Saturday 3 December 2016

Man stole 143 art masterpieces and replaced them with his fakes

Nicola Davison in Shanghai

Published 22/07/2015 | 02:30

Between 2004 and 2011, Xiao sold 125 of the paintings for more than 34 million yuan at the Guangzhou branch of China Guardian Auctions, one of China's leading auction houses. Deposit Photos
Between 2004 and 2011, Xiao sold 125 of the paintings for more than 34 million yuan at the Guangzhou branch of China Guardian Auctions, one of China's leading auction houses. Deposit Photos

In a heist worthy of a Hollywood plot, a librarian at a leading Chinese fine arts gallery has been accused of stealing 143 paintings by master artists over the course of two years and replacing them with his own forgeries.

  • Go To

Xiao Yuan (57) told a court in southern China that he had substituted his own forgeries for the famous works while overseeing a gallery within the library of the Guangzhou Academy of Fine Arts between 2004 and 2006.

The paintings that he stole included landscapes and calligraphies by some of China's most vaunted artists, including a work from Bada Shanren's 'Rocks and Birds' series, which is worth an estimated 45 million yuan (€7m).

In his defence, Xiao told Guangzhou People's Intermediate Court that the theft and forgery of art predated his employment and was commonplace at the library.

Xiao said he realised just how rampant the practice was when he noticed some of his own fakes had been replaced by new forgeries.

"I realised someone else had replaced my paintings with their own because I could clearly discern that their works were terribly bad," Xiao said in a video of the hearing posted on the court's website.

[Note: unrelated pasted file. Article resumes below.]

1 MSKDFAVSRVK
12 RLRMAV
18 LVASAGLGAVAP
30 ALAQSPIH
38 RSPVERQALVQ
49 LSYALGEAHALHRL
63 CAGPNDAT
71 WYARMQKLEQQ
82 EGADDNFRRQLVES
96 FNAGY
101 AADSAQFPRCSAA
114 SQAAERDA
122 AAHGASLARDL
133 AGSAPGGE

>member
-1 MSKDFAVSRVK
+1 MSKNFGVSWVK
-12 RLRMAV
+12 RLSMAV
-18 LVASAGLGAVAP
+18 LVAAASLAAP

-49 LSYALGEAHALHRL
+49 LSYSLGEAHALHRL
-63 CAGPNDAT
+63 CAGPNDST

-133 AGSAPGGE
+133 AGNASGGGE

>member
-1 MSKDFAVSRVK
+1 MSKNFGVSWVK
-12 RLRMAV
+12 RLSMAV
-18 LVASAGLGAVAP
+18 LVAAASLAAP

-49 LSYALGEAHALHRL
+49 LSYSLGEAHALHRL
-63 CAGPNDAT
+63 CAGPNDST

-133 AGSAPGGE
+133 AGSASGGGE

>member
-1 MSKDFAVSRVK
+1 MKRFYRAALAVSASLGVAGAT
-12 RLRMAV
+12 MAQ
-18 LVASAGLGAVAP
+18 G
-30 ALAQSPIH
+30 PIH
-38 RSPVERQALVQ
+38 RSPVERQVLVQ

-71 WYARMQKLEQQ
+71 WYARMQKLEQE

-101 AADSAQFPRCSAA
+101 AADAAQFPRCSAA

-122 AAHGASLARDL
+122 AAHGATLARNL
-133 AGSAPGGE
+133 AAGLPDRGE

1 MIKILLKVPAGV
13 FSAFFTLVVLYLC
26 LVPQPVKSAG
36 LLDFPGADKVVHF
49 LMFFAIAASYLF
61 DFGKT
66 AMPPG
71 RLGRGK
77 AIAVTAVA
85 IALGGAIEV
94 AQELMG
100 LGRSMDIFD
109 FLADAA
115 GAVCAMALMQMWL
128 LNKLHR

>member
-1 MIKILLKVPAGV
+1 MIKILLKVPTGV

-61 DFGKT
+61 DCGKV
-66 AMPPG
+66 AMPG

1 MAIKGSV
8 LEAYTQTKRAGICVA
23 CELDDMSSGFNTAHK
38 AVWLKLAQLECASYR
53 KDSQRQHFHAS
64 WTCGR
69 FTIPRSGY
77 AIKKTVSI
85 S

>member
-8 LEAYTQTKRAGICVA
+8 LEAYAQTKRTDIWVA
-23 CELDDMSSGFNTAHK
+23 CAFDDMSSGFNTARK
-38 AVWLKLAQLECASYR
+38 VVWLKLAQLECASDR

During the hearing, Xiao pleaded guilty to a corruption charge, apologised to the university, colleagues and family and said he deeply regretted his crime.

Stolen

Between 2004 and 2011, Xiao sold 125 of the paintings for more than 34 million yuan at the Guangzhou branch of China Guardian Auctions, one of China's leading auction houses. Xiao used the money to buy property and other paintings.

The 18 remaining stolen artworks in Xiao's collection are estimated to be worth more than 70 million yuan (€10m).

The works had not been sold because the auction house dismissed them as forgeries, Xiao said.

Xiao began working at the university library in 2003, when he was hired to digitise the gallery's collection of paintings and calligraphies.

As chief librarian, he was privy to a set of master keys, giving him access to the gallery at weekends when it was closed to the public, according to Southern Daily, a state-run newspaper. This allowed Xiao to obtain the genuine paintings and replace them with his ersatz work unnoticed.

Xiao was finally caught when a former student of the Guangzhou Academy of Fine Art noticed the university seal on artworks for sale in Hong Kong. Xiao was arrested in May 2014 and will be sentenced at a later date.

Other works stolen by Xiao include paintings by Qi Baishi, an influential 20th-century artist famed for his watercolours depicting nature, and Zhang Daqian, who painted landscapes.

Zhang was himself considered a master forger.

A number of high-profile art forgery cases in recent years have proved that the tradition is far from dead in China. (© Daily Telegraph, London)

Telegraph.co.uk

Read More

Promoted articles

Editors Choice

Also in World News